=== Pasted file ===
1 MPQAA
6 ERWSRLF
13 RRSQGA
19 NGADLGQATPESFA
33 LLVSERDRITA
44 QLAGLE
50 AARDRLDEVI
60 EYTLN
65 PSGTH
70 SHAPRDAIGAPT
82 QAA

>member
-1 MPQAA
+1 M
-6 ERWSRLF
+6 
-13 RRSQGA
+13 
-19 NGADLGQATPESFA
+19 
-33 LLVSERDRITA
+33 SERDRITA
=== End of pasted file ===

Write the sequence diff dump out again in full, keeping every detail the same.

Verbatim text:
1 MPQAA
6 ERWSRLF
13 RRSQGA
19 NGADLGQATPESFA
33 LLVSERDRITA
44 QLAGLE
50 AARDRLDEVI
60 EYTLN
65 PSGTH
70 SHAPRDAIGAPT
82 QAA

>member
-1 MPQAA
+1 M
-6 ERWSRLF
+6 
-13 RRSQGA
+13 
-19 NGADLGQATPESFA
+19 
-33 LLVSERDRITA
+33 SERDRITA